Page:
FARMERS in the village of Lumbaan in Pinili, Ilocos Norte are increasing their cultivation of cotton, reviving a crop that had nearly disappeared from the area, which is known as a center of traditional weaving.
The resurgence is largely due to the efforts of local native Joven Cuanang, a neurologist who retired from his medical practice at St. Luke’s Hospital and two years ago convinced a few local farmers to try planting cotton seeds in addition to their staple crops such as rice, tobacco, and vegetables.
One of five farmers initially trying cotton farming, Marjo Galinato of Barangay Lumbaan planted cotton on a half-hectare of his land, expanding his planting to his entire 2.5 hectares after one season, alternating cotton with rice.
Comparing the yield of both crops, Galinato reported that his gross income of P350,000 for one harvest of cotton was more than double the income from his rice crop per year.
Galinato said that one hectare of cotton required about P30,000 of capital but “it is very rewarding because it is not labor-intensive and it can be harvested after a period of four months.”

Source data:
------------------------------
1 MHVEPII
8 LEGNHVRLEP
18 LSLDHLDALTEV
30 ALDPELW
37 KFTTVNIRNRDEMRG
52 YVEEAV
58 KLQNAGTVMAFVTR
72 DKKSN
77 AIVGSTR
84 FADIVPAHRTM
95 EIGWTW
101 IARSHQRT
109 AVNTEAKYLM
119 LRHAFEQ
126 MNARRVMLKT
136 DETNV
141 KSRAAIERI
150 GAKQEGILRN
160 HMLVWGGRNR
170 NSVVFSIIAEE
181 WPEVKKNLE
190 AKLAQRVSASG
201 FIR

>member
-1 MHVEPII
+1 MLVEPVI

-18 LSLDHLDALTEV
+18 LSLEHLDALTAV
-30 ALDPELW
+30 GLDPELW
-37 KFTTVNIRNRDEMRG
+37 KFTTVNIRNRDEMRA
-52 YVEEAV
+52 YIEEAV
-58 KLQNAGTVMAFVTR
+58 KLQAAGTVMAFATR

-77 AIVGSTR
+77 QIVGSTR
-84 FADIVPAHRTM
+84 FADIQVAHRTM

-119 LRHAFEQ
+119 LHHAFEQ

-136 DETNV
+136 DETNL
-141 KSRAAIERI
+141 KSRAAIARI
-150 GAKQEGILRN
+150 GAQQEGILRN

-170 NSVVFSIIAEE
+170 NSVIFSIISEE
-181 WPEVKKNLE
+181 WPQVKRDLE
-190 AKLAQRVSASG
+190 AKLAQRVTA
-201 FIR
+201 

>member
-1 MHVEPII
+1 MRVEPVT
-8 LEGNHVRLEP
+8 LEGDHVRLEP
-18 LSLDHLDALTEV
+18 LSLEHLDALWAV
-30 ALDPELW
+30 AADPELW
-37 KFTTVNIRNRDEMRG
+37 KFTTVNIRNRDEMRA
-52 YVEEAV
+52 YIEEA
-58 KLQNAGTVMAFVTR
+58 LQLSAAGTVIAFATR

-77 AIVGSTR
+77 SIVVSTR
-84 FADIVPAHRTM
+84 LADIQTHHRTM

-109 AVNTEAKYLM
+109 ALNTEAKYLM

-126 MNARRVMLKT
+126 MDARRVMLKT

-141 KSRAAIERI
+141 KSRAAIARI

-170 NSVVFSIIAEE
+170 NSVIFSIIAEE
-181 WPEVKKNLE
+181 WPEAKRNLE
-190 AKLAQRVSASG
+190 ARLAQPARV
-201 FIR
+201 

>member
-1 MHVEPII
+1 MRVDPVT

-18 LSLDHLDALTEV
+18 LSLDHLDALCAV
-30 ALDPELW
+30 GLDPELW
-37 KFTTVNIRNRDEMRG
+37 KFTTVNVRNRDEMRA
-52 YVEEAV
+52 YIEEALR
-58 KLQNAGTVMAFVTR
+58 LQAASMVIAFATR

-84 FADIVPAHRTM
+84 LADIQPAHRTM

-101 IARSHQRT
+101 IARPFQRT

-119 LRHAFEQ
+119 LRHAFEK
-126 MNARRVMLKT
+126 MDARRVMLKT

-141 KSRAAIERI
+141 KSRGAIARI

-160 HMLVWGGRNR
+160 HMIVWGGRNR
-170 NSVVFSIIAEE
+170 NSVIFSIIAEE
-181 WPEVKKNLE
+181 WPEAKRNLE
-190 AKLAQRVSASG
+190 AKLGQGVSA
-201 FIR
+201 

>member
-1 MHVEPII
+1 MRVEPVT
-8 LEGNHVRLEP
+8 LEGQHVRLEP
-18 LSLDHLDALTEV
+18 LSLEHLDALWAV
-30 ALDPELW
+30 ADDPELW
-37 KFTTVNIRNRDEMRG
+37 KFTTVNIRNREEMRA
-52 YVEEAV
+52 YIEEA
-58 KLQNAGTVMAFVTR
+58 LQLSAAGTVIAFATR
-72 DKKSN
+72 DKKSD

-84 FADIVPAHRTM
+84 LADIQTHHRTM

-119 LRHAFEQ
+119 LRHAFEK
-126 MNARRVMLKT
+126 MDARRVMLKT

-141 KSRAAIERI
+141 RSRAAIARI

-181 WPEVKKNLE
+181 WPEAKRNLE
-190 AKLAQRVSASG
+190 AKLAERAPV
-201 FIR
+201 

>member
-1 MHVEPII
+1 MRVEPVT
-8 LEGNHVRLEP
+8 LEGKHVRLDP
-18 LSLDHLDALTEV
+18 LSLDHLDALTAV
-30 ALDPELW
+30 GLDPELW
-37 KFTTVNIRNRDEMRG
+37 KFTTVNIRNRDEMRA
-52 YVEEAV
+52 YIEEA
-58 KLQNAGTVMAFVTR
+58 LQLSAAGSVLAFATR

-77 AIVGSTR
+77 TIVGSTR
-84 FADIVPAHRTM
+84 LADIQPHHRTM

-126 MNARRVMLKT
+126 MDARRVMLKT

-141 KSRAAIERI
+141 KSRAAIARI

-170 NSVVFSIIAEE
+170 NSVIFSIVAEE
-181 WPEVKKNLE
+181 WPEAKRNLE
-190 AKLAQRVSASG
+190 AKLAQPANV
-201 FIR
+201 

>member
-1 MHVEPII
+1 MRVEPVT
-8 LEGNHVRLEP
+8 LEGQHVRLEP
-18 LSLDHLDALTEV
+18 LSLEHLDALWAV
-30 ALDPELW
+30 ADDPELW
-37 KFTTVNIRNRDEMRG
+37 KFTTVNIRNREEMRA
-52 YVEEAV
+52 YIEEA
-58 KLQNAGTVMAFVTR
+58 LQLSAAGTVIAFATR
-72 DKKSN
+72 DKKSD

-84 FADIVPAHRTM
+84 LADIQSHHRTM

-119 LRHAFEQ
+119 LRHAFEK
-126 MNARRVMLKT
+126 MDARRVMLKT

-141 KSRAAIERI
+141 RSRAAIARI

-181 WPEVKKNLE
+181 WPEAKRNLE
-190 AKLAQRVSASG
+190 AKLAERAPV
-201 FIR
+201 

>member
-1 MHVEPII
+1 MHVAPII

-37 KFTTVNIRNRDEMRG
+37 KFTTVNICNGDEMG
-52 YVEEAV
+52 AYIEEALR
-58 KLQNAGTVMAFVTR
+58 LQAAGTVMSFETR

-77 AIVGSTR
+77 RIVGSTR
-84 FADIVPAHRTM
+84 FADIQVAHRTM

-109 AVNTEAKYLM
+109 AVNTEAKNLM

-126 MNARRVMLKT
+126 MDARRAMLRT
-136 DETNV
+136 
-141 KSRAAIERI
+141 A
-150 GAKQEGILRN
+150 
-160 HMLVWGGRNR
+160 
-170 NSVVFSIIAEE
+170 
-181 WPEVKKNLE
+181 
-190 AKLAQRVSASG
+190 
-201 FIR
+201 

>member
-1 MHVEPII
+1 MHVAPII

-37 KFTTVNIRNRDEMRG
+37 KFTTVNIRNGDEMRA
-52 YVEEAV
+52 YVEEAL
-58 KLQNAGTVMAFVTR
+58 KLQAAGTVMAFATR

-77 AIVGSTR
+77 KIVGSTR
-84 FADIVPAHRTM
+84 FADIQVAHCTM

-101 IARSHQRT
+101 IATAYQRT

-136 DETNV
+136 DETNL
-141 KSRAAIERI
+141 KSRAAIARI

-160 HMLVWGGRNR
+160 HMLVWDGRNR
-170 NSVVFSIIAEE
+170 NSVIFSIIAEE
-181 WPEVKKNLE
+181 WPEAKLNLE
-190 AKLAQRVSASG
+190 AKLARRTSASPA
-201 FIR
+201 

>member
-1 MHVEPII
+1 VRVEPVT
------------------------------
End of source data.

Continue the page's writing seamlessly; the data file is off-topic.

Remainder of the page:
Cotton, preferred for the “inabel” loom weaving of the Ilocos region, was supplanted by more profitable tobacco crops as well as cheaper synthetic fibers from China, Cuanang explained.
Cuanang is banking on the expertise and name recognition of master loomweaver Magdalena Gamayo, aged 93, who hails from Pinili to brand cotton and the products produced from it in the area.
“The whole world is looking for products which are organic, ecologically sensitive and handcrafted by people. So, with a brand like Magdalena Gamayo, we need to help them (local community) in developing the production chain,” Cuanang said.
In 2012, the National Commission for Culture and the Arts (NCCA) recognized Gamayo as a “national treasure” for her excellence in textile weaving.
The local cotton industry, which has expanded from five to 25 farms over the past year according to Cuanang, will also benefit from research being conducted by the Philippine Fibers Development Authority (PhilFIDA), which concluded field trials of genetically-modified bacillus thuringiensis (Bt) cotton in several locations in Luzon and Mindanao earlier this year.
Bt cotton is an insect-resistant transgenic crop designed to combat cotton bollworm.
PhilFIDA said that the average yield of the Bt cotton in field tests was 3 metric tons per hectare, compared to the 1 to 2 metric ton average yield of existing local varieties.
PhilFIDA has applied a commercialization certification from the Bureau of Plant Industry for the Bt cotton, and is planning a series of demonstrations for cotton producers in Ilocos, Pangasinan, Nueva Ecija, Saranggani, and South Cotabato, involving a total of 40 one-hectare farms.